The box stacking experiment, although it yielded complete success only as a result of suggestion on my part, proved far more interesting during its progress than any other portion of my work. In connection with it, the orang utan exhibited surprisingly diverse and numerous efforts to meet the demands of the situation. It is fair to characterize him as inventive, for of the several possible ways of obtaining the banana which were evident to the experimenter, the ape voluntarily used all but two or three, and one of these he subsequently used on the basis of imitation.
Had Julius been physically and mentally mature, my results would undoubtedly have been much more impressively indicative of ideas, but even as matters stand, the survey of my experimental records and supplementary notes force me to conclude that as contrasted with the monkeys and other mammals, the orang utan is capable of expressing free ideas in considerable number and of using them in ways highly indicative of thought processes, possibly even of the rational order. But contrasted with that of man the ideational life of the orang utan seems poverty stricken. Certainly in this respect Julius was not above the level of the normal three-year-old child.
In common with other observers, I have had the experience of being profoundly impressed by the versatility of the ape, and however much I might desire to disprove the presence of free ideas and simple reasoning processes in the orang utan, I should feel bound to accept many of the results of my tests as evidences of such experience.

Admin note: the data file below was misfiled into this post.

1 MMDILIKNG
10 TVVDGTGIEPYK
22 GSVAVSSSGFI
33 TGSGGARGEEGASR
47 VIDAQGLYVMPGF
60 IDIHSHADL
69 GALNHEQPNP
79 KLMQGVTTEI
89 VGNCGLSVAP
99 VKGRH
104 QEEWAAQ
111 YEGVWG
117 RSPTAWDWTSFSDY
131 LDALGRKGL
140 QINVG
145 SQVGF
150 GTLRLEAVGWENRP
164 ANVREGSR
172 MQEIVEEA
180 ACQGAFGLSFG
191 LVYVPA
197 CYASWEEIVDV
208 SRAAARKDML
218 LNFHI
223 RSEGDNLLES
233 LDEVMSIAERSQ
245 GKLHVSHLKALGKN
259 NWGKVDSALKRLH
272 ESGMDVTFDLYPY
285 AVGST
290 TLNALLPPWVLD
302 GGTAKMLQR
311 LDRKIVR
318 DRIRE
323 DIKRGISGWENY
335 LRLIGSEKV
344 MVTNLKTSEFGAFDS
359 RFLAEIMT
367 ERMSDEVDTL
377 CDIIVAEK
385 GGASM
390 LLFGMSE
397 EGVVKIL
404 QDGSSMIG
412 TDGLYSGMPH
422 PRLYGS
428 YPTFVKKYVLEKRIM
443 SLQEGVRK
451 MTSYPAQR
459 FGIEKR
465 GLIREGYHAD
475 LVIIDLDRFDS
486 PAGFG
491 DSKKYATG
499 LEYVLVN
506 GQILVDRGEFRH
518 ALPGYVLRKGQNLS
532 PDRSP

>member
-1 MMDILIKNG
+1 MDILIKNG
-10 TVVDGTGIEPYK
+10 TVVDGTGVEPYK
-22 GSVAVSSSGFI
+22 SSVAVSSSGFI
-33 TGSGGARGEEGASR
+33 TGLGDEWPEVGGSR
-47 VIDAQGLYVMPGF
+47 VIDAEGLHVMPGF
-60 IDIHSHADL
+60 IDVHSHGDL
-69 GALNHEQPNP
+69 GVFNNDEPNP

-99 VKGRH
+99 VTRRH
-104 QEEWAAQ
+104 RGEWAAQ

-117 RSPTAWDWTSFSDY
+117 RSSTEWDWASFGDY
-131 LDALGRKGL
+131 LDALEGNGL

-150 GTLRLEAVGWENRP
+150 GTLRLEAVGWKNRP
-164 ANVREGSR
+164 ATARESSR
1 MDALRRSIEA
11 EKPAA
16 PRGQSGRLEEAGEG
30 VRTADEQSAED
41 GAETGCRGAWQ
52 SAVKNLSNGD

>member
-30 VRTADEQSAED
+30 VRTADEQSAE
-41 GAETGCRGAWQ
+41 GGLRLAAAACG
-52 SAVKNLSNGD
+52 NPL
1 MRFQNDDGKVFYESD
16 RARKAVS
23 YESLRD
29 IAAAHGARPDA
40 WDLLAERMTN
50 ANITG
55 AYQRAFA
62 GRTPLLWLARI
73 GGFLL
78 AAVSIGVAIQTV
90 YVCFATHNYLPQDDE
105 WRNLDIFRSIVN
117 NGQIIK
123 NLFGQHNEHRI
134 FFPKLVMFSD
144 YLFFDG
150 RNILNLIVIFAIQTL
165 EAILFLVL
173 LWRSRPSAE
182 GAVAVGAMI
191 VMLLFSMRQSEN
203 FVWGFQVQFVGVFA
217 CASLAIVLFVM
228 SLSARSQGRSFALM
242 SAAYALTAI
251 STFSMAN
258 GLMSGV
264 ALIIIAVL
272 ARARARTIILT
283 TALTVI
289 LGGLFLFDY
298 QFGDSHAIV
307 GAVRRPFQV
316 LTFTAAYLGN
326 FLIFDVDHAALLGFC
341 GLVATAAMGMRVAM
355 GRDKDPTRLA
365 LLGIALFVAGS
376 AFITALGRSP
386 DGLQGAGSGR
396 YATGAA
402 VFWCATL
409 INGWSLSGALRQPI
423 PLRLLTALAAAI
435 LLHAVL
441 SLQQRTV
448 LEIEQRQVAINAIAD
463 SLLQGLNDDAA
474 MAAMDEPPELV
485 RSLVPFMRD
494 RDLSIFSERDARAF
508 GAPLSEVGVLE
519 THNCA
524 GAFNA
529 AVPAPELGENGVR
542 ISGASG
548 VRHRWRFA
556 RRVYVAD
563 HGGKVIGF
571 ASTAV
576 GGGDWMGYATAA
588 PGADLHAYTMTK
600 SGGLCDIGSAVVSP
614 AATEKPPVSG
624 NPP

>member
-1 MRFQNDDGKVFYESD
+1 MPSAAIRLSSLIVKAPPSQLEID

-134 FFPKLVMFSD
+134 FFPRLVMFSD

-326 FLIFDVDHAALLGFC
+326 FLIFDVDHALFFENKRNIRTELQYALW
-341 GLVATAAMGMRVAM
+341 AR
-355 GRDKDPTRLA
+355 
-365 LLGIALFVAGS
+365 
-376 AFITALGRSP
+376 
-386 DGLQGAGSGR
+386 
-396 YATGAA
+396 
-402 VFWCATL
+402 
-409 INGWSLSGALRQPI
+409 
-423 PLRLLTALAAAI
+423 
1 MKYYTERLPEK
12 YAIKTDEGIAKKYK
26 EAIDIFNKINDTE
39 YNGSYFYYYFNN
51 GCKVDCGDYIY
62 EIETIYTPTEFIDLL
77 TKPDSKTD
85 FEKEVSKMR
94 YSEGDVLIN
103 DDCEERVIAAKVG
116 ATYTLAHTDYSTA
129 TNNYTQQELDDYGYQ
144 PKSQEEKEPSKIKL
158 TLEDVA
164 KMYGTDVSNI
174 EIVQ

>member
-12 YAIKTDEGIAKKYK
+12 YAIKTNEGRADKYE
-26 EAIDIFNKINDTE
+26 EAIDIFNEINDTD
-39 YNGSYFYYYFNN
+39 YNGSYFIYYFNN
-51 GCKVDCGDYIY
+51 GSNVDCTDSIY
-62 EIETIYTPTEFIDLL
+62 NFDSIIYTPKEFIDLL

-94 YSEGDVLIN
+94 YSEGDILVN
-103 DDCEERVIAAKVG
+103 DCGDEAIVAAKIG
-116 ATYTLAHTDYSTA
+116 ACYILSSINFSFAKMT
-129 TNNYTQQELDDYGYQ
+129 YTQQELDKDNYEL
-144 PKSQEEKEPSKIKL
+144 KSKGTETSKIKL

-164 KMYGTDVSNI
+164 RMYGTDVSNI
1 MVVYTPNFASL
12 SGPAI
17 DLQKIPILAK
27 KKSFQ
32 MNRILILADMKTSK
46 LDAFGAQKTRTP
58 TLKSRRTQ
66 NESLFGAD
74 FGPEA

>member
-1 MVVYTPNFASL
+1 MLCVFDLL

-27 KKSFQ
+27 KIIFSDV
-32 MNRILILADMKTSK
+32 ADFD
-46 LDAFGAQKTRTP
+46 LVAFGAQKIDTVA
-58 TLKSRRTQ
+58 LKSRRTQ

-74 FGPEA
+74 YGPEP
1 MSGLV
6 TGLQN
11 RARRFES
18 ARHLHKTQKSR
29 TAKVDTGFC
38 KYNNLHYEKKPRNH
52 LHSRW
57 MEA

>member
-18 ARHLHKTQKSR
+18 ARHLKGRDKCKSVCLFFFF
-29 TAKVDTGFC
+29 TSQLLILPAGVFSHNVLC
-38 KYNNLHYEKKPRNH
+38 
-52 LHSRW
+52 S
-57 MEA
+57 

I have attempted to indicate briefly the historical setting of my investigation. I propose, now, in the concluding section, to look forward from this initial research and to indicate as well as I may in a few words the possibilities of results important for mankind from the thorough study of the monkeys and anthropoid apes.
PROVISION FOR THE STUDY OF THE PRIMATES, AND ESPECIALLY
THE MONKEYS AND
[Footnote 1: Much of the material of this section was published originally in Science (Yerkes, 1916).]
I should neglect an important duty as well as waste an opportunity if in this report I did not call attention to the status of our knowledge concerning the monkeys and apes and present the urgent need of adequate provision for the comparative study of all of the primates.
Although for centuries students of nature have been keenly interested in the various primates, the information which has been accumulated is fragmentary and wholly inadequate for generally recognized scientific and practical needs. There is a voluminous literature on many aspects of the organization and lives of the monkeys and apes, but when one searches in it for reasonably connected and complete descriptions of the organisms from any biological angle, one, is certain to meet disappointment.